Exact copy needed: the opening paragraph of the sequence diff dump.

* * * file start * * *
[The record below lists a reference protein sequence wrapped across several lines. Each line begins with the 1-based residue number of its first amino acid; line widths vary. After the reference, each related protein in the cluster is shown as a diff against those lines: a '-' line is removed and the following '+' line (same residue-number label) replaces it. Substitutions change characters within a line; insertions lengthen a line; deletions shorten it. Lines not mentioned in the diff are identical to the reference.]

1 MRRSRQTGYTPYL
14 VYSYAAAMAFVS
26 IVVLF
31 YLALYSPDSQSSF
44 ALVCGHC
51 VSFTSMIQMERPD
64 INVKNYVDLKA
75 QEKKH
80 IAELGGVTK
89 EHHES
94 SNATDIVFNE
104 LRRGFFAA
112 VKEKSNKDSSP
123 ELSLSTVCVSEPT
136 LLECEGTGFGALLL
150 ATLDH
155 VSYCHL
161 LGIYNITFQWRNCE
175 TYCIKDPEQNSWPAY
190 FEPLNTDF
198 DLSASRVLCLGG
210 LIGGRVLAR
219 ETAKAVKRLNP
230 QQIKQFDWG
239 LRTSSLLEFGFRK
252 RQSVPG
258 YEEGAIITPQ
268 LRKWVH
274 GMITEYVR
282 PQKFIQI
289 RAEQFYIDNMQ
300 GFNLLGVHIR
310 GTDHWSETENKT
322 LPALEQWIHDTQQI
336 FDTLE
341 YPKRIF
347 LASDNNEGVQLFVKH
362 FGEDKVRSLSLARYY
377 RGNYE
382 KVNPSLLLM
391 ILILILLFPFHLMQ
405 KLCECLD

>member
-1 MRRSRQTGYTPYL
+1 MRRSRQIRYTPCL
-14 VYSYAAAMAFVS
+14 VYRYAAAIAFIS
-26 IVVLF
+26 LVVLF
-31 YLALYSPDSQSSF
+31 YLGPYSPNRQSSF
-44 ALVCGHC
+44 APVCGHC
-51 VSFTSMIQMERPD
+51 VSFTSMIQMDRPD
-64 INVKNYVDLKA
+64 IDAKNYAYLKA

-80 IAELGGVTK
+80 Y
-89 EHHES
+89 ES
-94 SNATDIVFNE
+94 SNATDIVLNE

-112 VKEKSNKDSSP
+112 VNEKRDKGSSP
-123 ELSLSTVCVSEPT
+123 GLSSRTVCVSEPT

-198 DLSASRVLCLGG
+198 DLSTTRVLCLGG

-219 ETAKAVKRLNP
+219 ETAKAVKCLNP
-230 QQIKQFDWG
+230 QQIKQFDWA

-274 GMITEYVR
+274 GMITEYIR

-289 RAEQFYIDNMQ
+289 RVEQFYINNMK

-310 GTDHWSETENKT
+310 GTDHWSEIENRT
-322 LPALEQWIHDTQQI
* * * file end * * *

[The record below lists a reference protein sequence wrapped across several lines. Each line begins with the 1-based residue number of its first amino acid; line widths vary. After the reference, each related protein in the cluster is shown as a diff against those lines: a '-' line is removed and the following '+' line (same residue-number label) replaces it. Substitutions change characters within a line; insertions lengthen a line; deletions shorten it. Lines not mentioned in the diff are identical to the reference.]